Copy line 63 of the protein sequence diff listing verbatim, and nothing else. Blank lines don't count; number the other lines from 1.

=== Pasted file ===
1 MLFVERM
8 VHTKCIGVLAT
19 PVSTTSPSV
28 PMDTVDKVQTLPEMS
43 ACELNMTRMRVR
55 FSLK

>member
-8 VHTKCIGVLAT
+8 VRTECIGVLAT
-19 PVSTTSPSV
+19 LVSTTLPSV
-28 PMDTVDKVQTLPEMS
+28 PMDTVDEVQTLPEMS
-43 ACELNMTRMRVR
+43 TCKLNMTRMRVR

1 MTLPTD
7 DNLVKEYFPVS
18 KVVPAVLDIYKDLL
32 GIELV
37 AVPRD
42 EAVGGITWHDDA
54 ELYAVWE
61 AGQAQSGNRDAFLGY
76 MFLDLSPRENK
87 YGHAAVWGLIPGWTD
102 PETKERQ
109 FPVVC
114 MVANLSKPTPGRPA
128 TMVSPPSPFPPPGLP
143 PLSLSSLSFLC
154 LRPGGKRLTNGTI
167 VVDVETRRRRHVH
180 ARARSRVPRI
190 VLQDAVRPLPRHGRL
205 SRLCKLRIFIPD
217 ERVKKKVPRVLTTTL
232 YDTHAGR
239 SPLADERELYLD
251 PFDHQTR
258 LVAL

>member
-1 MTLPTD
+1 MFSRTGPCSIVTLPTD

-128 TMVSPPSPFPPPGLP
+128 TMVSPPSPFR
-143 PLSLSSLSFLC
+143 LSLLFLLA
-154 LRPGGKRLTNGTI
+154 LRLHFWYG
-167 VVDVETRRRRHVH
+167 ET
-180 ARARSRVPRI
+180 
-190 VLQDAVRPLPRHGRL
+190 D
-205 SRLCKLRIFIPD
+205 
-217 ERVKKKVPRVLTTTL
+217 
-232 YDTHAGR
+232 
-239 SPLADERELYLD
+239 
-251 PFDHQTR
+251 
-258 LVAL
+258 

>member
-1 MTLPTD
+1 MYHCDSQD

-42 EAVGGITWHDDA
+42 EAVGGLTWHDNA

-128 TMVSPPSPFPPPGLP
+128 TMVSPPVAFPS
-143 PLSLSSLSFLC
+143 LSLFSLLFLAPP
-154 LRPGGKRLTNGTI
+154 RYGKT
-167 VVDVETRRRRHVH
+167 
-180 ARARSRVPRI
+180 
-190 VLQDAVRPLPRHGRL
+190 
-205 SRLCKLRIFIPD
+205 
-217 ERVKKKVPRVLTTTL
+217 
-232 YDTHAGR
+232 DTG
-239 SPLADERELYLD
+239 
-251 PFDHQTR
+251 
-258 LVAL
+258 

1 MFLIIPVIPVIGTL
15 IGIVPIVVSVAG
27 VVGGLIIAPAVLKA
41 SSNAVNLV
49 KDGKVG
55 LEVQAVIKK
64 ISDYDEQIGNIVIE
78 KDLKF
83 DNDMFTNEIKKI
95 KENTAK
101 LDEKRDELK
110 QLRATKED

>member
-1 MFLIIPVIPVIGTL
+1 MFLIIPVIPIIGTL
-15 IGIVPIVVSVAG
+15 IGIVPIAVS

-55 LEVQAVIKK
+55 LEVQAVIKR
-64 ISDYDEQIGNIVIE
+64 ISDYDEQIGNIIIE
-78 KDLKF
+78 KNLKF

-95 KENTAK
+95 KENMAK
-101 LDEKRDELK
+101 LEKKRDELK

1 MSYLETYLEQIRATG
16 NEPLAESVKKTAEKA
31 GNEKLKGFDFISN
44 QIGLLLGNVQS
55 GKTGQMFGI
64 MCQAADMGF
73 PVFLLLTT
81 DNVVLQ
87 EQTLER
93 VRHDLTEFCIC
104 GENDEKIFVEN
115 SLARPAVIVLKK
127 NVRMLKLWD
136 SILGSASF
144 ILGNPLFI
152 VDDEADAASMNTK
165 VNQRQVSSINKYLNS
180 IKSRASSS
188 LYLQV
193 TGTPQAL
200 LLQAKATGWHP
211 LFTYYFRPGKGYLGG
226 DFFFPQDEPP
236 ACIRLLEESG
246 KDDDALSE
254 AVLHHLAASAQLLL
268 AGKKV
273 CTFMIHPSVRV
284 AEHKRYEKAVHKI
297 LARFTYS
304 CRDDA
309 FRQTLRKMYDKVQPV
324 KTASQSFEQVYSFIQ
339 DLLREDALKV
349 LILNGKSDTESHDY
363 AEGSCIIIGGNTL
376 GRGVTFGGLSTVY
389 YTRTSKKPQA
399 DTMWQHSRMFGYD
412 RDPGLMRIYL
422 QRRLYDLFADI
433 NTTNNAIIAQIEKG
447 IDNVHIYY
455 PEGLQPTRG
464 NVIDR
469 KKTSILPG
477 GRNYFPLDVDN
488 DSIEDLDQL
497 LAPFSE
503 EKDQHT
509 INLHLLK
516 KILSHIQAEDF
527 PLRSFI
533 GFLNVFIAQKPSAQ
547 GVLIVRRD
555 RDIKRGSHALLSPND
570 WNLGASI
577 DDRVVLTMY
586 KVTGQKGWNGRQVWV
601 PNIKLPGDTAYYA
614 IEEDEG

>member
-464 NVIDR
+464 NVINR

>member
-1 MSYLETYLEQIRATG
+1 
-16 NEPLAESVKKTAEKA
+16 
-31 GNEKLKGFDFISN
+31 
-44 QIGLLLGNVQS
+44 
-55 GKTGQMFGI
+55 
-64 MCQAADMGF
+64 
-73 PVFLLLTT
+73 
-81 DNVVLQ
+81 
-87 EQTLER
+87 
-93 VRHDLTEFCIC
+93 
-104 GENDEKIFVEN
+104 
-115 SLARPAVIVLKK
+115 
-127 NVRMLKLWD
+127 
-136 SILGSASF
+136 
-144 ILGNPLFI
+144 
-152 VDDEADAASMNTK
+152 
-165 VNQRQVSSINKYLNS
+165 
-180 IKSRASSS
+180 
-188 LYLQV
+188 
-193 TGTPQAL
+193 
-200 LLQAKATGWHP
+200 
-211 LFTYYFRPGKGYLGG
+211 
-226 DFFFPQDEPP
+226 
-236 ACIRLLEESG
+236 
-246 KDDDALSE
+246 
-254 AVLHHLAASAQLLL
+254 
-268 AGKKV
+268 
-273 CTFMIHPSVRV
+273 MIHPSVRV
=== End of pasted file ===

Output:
+239 